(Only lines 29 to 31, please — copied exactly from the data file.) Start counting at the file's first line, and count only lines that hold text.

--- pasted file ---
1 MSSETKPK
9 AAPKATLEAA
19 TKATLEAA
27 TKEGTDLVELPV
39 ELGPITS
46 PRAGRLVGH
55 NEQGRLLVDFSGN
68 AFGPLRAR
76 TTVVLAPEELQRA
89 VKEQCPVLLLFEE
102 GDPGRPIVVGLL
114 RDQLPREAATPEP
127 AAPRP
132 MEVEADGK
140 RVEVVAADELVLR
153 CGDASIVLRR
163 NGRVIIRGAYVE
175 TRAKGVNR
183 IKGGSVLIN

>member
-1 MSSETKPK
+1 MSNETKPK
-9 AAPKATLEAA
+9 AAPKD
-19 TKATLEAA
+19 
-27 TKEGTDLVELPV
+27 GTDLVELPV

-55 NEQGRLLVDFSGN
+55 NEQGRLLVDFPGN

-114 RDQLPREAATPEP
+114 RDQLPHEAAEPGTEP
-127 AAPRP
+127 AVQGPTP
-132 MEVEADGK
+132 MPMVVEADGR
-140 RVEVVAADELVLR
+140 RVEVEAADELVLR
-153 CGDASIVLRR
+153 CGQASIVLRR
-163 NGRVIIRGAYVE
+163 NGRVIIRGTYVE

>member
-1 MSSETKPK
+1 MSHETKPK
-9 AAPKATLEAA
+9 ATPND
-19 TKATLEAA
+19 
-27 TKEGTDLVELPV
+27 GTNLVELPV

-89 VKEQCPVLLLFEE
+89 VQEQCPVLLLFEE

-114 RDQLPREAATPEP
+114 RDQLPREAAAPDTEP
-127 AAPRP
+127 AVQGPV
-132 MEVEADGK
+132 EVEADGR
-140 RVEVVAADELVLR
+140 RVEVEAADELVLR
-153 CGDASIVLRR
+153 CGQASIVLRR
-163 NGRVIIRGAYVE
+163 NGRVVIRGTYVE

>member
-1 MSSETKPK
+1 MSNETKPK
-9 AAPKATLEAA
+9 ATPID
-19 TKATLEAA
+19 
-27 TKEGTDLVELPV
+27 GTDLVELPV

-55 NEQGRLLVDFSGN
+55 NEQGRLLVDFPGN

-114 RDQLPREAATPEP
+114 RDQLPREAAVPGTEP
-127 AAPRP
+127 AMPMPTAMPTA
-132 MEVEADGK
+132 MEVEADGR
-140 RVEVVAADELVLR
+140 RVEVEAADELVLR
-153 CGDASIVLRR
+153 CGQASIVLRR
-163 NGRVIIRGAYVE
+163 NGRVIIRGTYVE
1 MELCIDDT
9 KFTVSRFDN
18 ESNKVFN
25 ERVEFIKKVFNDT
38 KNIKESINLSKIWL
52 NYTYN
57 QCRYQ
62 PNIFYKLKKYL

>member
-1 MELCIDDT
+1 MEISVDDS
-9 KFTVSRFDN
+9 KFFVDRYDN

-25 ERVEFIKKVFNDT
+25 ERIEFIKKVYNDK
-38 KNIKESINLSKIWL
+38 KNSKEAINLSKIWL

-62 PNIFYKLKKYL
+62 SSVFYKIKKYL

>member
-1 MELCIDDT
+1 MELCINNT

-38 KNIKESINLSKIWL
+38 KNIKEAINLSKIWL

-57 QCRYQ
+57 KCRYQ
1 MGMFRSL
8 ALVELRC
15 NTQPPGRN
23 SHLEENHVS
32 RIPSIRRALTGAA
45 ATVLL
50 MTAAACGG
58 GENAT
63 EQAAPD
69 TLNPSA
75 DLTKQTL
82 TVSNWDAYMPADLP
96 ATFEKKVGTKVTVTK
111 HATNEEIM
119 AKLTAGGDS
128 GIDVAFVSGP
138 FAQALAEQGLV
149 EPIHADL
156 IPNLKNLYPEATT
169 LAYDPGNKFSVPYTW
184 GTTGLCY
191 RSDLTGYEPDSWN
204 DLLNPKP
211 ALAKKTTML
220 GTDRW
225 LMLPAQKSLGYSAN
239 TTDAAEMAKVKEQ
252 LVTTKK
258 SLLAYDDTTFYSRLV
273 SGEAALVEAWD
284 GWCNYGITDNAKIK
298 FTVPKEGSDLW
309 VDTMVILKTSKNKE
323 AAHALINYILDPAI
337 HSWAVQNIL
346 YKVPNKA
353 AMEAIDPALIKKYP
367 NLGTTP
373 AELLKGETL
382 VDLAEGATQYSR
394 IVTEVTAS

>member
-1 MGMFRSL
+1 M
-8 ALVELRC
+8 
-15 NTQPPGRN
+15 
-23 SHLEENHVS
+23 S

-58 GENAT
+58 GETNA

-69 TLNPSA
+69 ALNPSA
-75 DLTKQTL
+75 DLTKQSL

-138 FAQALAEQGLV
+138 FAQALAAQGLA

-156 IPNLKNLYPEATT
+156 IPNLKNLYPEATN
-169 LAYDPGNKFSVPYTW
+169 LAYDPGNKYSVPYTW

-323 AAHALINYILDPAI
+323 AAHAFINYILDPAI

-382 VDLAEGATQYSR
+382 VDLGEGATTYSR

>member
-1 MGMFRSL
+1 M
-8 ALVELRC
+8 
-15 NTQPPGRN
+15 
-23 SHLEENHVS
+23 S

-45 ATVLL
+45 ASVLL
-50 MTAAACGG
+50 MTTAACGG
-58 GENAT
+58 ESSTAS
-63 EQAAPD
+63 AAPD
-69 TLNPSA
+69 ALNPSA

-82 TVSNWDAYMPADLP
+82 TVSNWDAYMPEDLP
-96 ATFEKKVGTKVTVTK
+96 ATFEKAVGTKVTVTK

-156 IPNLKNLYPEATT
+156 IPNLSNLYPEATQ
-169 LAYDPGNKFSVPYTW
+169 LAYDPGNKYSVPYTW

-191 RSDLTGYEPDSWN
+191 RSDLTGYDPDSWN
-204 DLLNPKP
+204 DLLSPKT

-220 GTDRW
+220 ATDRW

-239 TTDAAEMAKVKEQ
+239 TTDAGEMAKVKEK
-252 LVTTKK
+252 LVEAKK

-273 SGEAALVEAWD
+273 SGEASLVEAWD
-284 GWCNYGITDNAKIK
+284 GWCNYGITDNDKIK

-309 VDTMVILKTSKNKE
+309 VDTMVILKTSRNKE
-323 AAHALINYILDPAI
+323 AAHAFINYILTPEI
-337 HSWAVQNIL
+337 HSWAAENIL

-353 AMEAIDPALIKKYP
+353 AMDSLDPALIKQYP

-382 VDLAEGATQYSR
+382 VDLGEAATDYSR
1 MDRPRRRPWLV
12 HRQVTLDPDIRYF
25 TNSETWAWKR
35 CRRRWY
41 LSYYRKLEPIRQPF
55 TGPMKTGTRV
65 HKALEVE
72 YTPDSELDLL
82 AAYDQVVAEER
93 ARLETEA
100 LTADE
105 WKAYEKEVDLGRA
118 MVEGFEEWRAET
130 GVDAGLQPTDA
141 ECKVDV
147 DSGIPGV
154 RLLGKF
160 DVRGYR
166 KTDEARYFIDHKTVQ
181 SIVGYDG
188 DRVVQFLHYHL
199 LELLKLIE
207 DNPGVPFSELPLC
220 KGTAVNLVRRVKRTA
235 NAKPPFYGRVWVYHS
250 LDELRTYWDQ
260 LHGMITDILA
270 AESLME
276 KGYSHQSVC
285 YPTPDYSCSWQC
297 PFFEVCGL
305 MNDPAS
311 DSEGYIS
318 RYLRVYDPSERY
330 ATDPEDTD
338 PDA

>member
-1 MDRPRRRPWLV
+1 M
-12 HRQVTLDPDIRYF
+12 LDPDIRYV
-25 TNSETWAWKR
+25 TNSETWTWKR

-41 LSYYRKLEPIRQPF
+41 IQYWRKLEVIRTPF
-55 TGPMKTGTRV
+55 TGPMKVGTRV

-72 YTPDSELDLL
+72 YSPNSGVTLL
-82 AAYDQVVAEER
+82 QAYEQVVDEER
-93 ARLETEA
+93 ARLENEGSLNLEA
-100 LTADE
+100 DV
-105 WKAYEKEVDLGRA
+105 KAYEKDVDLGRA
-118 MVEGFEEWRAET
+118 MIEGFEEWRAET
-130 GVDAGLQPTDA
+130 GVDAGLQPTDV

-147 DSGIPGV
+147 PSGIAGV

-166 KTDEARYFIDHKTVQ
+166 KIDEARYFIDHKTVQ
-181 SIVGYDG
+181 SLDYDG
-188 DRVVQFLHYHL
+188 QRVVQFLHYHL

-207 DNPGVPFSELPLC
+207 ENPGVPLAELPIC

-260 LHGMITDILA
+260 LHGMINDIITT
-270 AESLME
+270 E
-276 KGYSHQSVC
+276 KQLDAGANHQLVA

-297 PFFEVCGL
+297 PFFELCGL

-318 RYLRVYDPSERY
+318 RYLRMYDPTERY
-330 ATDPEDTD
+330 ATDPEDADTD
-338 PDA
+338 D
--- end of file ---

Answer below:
-55 NEQGRLLVDFSGN
+55 NEQGRLLVDFPGN

-114 RDQLPREAATPEP